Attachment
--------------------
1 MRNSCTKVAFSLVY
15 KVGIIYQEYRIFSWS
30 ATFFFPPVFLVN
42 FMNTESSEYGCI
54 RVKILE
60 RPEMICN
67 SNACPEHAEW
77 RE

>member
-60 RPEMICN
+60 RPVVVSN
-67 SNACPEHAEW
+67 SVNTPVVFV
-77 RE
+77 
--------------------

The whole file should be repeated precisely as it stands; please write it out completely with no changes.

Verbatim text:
1 MRNSCTKVAFSLVY
15 KVGIIYQEYRIFSWS
30 ATFFFPPVFLVN
42 FMNTESSEYGCI
54 RVKILE
60 RPEMICN
67 SNACPEHAEW
77 RE

>member
-60 RPEMICN
+60 RPVVVSN
-67 SNACPEHAEW
+67 SVNTPVVFV
-77 RE
+77 